Huang Jun, vice-head of Xinfeng township, which administers Zhulin village, said the town established a system to oversee the collection of dead pigs in 2009. So far, 112 collection points have been set up and others will follow.

"Villagers are required to hand the pigs over at the collection points or wait for government workers to come and collect them. But some individuals still throw pigs into the water. We have to continue educating them and tell them about the environmental damage caused by throwing dead animals into the river," he said.

Following the discovery of the carcasses, the local authorities tightened the regulations on dumping. "People who dispose of carcasses illegally will be fined 2,000 yuan ($322) and detained for seven days," said Huang.

Feng said farmers are generally unwilling to inform the authorities about a large number of deaths caused by disease because the ineffectual compensation system often results in big losses. "In many cases, the dead pigs are sold on the markets without being inspected by the authorities," he said.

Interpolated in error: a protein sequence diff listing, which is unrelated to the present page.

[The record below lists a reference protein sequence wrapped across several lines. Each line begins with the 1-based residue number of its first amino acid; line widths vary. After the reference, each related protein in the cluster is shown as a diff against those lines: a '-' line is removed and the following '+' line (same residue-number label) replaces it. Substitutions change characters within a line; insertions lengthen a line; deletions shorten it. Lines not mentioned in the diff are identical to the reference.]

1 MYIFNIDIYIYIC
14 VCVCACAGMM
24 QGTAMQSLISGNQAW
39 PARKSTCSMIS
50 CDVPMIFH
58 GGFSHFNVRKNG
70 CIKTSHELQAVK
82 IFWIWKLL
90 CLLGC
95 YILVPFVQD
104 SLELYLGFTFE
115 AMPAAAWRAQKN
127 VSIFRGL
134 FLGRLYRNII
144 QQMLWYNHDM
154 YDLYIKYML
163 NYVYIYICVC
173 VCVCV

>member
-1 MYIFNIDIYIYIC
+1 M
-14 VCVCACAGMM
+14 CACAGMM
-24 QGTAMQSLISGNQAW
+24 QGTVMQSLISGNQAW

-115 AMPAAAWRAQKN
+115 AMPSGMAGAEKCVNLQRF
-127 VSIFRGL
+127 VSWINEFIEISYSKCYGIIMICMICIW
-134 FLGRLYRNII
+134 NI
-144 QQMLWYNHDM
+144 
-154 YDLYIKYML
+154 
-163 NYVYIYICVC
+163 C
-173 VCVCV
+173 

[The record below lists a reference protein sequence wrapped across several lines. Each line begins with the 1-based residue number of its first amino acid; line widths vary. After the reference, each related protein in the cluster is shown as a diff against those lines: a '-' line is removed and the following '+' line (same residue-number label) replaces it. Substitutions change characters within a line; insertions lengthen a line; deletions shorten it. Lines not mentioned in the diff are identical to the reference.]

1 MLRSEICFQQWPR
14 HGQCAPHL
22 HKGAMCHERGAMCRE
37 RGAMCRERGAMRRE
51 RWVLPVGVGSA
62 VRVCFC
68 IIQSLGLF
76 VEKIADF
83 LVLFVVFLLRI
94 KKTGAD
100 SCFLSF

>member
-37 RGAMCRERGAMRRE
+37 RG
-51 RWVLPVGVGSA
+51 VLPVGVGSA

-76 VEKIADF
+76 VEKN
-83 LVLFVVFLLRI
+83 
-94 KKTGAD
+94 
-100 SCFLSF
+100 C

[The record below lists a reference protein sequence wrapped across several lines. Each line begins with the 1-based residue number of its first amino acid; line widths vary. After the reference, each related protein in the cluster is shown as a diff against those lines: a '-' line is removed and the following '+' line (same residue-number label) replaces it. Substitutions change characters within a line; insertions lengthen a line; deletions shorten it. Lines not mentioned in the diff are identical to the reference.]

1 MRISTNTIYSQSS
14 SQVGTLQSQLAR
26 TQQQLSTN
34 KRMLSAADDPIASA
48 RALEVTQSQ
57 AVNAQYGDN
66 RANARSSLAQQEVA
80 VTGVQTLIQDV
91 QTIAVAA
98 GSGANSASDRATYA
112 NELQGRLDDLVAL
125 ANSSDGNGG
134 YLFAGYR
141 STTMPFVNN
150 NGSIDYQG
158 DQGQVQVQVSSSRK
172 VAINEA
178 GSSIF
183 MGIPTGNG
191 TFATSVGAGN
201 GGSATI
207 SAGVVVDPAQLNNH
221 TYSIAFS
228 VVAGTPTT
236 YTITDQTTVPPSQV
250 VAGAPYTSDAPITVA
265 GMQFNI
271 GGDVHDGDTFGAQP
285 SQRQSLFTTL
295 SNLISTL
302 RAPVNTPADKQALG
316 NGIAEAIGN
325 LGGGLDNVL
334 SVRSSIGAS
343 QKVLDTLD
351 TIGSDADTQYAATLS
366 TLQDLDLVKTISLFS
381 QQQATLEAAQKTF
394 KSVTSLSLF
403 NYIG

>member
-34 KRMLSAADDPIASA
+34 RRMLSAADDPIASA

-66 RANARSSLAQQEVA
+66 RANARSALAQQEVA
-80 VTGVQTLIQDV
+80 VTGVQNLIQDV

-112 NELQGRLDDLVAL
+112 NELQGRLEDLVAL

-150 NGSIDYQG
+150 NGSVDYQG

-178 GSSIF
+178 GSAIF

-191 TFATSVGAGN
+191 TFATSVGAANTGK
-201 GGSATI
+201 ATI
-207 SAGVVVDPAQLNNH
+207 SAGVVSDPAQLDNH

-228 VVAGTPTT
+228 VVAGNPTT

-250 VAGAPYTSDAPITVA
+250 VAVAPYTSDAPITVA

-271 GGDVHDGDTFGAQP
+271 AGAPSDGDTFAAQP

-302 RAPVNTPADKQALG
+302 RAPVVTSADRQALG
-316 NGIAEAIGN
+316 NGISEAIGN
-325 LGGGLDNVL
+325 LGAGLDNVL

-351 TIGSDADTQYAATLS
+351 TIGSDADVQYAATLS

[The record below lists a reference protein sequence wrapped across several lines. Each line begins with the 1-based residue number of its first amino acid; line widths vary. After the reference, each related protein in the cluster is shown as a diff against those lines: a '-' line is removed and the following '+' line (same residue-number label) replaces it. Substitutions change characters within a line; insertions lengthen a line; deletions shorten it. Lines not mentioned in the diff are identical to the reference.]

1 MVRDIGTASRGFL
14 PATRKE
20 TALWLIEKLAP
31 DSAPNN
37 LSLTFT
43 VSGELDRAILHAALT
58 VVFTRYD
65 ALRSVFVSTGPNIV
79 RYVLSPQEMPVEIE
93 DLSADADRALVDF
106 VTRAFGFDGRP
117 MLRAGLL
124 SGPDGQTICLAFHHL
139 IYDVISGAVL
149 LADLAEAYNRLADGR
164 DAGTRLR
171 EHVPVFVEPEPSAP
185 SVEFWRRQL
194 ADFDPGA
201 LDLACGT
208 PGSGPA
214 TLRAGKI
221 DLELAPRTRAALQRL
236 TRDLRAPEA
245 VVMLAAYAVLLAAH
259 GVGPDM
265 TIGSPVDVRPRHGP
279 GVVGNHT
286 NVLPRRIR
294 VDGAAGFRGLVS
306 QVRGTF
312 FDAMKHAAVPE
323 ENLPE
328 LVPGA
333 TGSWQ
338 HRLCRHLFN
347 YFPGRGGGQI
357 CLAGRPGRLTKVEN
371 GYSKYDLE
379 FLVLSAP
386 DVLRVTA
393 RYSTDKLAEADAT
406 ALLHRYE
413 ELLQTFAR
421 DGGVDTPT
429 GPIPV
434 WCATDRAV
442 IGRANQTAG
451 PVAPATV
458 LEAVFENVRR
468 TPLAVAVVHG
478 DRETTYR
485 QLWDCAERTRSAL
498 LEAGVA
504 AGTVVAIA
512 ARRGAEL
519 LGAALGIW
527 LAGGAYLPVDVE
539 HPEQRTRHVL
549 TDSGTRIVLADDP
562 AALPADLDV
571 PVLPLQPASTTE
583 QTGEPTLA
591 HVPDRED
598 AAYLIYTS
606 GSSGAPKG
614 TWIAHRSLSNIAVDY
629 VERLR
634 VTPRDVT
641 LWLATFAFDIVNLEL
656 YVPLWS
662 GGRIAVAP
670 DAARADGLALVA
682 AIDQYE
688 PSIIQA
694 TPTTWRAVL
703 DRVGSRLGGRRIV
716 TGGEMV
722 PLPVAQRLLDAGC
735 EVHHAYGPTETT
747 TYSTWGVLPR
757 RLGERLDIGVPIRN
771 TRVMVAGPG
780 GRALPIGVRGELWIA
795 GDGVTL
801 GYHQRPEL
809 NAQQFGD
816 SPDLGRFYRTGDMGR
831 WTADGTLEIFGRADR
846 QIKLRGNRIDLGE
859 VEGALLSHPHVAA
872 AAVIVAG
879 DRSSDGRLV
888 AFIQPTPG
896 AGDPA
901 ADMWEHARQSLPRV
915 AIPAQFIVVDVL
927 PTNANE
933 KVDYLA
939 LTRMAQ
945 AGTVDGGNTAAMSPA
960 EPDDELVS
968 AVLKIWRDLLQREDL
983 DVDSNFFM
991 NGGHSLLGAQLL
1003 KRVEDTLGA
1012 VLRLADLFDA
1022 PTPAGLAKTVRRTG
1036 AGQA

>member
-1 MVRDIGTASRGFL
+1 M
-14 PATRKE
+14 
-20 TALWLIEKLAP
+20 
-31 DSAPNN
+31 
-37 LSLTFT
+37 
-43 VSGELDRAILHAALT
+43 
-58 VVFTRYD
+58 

Pig farmers and slaughterhouses are eligible for compensation of 500 yuan for each sick pig that dies, while slaughterhouses that dispose of carcasses receive 80 yuan per pig.

However, even such a relatively modest amount cannot usually be afforded by local governments, which generally do not include funds for the disposal of dead pigs and other livestock in their budgets. The central government provides only a limited amount of the total compensation, leaving the local authorities to cover the shortfall, which they are often unable to do.

Peng Li, a veterinarian at the animal veterinary station in Nanzheng county, Shaanxi province, said poor compensation is one of the main reasons why farmers either dump carcasses or illegally sell the bodies of pigs that have died of disease.

She added that even when farmers try to dispose of carcasses in the approved fashion, the process is not standardized and can still cause pollution. "When a large number of pigs die, the usual practice of burying them is impractical because of a shortage of usable land in the rural areas," she said.